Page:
Growth of pfl deletion strains in MTC-6 medium (black), and with 4 mM formate (red), with 4 mM glycine (yellow), MTC with 4 mM serine (blue), MTC with 10 mg/L lipoic acid (green).

Double deletion of pfor and pfl

In the adapted pforA deletion strains (LL1141 and LL1142), formate production was significantly increased, and carbon flux toward acetate and ethanol formation was presumptively via the PFL reaction. To show that PFOR encoded by pforA and PFL encoded by pfl were the only two routes for the conversion of pyruvate to ethanol in T. saccharolyticum, we deleted pfl in strain LL1141 (which already contained the pforA deletion). To create this deletion, it was necessary to supplement the medium with 4 mM sodium acetate.

The resulting pfor/pfl double deletion strain (LL1178) consumed about 70 % of the 5 g/L cellobiose initially present, which was about the same as its parent strain (LL1141). It required sodium acetate for growth, even in the presence of yeast extract. Lactate became the main product of fermentation, with 3.5 mol of lactate produced for each mole of cellobiose consumed (or 88 % of the theoretical maximum yield) (Table 3).

Genomic sequence of mutants

Comparing resequencing results for the pfor deletion strains (LL1139 and LL1140) (Additional file 3: Table S1), we found a mutation in lactate dehydrogenase gene of LL1140, which was maintained during the adaptation process and also found in strain LL1142 (adapted version of LL1140).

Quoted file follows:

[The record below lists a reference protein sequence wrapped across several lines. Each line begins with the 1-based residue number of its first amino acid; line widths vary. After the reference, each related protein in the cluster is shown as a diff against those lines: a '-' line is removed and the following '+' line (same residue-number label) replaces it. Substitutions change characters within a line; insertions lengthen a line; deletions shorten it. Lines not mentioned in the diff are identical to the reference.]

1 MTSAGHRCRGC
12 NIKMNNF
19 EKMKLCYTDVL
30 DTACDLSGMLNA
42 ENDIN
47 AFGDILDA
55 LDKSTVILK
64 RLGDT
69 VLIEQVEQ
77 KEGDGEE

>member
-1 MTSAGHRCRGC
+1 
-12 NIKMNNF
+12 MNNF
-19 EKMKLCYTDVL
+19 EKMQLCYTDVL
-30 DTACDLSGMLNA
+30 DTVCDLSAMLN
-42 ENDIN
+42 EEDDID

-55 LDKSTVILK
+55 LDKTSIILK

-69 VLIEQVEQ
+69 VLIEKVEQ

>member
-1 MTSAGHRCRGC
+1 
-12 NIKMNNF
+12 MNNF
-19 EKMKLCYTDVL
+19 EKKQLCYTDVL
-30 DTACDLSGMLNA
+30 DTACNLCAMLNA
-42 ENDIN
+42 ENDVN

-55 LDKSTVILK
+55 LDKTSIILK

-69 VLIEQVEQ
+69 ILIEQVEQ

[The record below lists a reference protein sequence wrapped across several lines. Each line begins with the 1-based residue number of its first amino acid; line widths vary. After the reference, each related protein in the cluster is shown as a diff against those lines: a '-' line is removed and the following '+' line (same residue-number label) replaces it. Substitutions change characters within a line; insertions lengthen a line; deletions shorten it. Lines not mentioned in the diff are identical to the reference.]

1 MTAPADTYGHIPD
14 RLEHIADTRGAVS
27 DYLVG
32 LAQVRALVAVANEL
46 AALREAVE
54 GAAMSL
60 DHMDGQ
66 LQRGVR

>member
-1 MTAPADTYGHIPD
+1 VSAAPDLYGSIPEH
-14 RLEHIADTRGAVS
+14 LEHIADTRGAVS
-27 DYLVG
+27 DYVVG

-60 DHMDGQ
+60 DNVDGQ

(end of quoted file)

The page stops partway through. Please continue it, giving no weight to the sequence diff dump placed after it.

As described before, we isolated two different phenotypes (high and low lactate) when we deleted pfl in T. saccharolyticum. They were named as LL1164 and LL1170, respectively. Strain LL1164 could not consume all 5 g/L cellobiose initially present in the medium and produced lactate as the main product of fermentation. After comparing the genome resequencing data of LL1164 and LL1170 (two phenotypes of pfl deletion strains from wild-type T. saccharolyticum), we found two mutations that were present in LL1164, but not in LL1170. One mutation is a synonymous mutation in Tsac_1304, which is annotated as uncharacterized protein, the other one is found in Tsac_1553, which is annotated as ferredoxin hydrogenase.


The major route for pyruvate dissimilation

Wild-type T. saccharolyticum produces 2.7 mol of C2 products (ethanol and acetate) for each mole of cellobiose consumed (since the theoretical maximum is 4, this is 68 % of the theoretical maximum yield). Deletion of the primary pfor gene, pforA, resulted in a dramatic decrease in growth, indicating the importance of pforA in pyruvate dissimilation. Since ethanol was still produced, it was hypothesized that pfl partially compensated for the deletion of pfor. Creation of a double deletion strain (LL1178), with both pfor and pfl deleted, produced almost no C2 products and carbon flux was redirected to lactate production. The C2 yield in this strain is −0.08 mol per mole of cellobiose consumed (the slight negative value is due to the consumption of sodium acetate), whereas the C3 (i.e., lactate) yield is 3.52 (88 % of theoretical).